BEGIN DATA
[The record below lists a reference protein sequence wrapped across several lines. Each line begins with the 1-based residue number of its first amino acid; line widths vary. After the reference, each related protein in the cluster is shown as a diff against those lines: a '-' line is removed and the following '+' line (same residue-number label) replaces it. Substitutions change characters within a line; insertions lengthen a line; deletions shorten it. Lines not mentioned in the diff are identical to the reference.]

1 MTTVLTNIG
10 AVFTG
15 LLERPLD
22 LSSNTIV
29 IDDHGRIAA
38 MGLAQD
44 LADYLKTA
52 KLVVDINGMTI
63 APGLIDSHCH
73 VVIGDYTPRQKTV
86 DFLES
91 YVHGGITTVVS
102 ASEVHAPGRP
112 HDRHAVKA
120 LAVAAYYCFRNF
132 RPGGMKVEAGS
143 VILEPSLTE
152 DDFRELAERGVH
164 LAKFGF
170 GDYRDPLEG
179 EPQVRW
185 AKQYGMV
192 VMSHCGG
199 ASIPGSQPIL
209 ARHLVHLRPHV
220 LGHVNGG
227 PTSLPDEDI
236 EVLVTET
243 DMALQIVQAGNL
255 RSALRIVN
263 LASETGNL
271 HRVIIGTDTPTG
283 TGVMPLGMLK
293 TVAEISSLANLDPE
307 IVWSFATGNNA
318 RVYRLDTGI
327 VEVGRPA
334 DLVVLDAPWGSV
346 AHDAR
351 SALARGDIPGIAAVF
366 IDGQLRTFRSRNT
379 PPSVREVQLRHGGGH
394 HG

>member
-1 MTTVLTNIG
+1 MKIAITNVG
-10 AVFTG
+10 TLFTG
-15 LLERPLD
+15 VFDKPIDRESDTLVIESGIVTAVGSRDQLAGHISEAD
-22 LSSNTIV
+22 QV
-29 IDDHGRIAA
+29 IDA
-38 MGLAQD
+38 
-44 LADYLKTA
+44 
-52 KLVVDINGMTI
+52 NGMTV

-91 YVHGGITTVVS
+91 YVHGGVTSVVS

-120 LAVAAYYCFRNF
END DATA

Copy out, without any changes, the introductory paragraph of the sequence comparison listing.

[The record below lists a reference protein sequence wrapped across several lines. Each line begins with the 1-based residue number of its first amino acid; line widths vary. After the reference, each related protein in the cluster is shown as a diff against those lines: a '-' line is removed and the following '+' line (same residue-number label) replaces it. Substitutions change characters within a line; insertions lengthen a line; deletions shorten it. Lines not mentioned in the diff are identical to the reference.]